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    Re: International Date Line --invented by Schedler
    From: Frank Reed
    Date: 2011 Jul 9, 23:01 -0700

    Hi Greg, you wrote:
    "You say ""International Date Line" is a map-makers' fiction or invention. Perhaps using the word arbitrary rather than fiction would sound better."

    Sure. It's not arbitrary in the same sense as, let's say, time zone boundaries where lawmakers can shift them at will. It's an arbitrary tool --an aid for determining at a glance whether some island in the Pacific uses the western hemisphere date or the eastern, but it's hardly perfect since the only people who "maintain" it are the publishers of maps and globes. It's a "fiction" since they can just make up the details to suit their cartographic tastes. If those map publishers can't figure out how to make something fit or if they find it aesthetically unappealing, like the switch by Kiribati to the eastern date back in 1999, they won't add it to their maps. It's personal whim! Another example... I was able to confirm tonight something that I dimly remembered: Kwajalein atoll was on the western date from about 1950 until one Friday in August, 1993 when the calendar jumped straight from Friday night to Sunday morning in order to synchronize its date-keeping with the rest of the Marshall Islands. I think it's a safe bet that there was no published map anywhere that showed this enclave of western hemisphere date hundreds of miles inside eastern hemisphere territory. And that was probably a reasonable choice since it was only US military and some civilian contractors who used that anomalous date.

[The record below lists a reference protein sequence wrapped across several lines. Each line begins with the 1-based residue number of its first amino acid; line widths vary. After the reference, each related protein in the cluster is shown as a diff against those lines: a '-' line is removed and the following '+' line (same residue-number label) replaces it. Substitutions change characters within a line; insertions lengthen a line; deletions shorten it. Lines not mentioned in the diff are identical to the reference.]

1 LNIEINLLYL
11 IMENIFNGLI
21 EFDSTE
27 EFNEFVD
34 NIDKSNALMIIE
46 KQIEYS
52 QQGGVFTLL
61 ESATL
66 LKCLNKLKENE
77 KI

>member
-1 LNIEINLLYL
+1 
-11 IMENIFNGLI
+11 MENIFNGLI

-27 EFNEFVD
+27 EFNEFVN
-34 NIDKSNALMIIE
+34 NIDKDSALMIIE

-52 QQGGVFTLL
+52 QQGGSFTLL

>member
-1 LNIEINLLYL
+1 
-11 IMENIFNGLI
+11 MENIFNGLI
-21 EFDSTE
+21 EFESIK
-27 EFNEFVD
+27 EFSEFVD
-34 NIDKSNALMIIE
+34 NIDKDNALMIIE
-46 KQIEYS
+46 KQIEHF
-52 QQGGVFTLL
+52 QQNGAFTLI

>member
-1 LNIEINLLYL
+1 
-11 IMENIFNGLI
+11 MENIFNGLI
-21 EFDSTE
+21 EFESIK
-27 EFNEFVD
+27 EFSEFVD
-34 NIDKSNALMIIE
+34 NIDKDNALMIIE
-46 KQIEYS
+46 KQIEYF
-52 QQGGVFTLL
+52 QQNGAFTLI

You added:
    "I do remember in my early days a ship Captain facetiously instructing the passengers to keep a sharp eye out for the double yellow date line (could have been the equator). Lots of passengers were out diligently looking for that double yellow ;-)"

    :) In situations like these, I have to think that most of the people involved are well aware that there's a joke going on, but they want to see how it turns out. Or they just want to play along, like spectators at a "flea circus".

    Of course, the location of the equator, even if it isn't painted with a big yellow line (!), can be determined by astronomical observation, within some limits. The borders of time zones can be determined by consulting established laws. But the location of the international date line? There's no rules there...

    -FER

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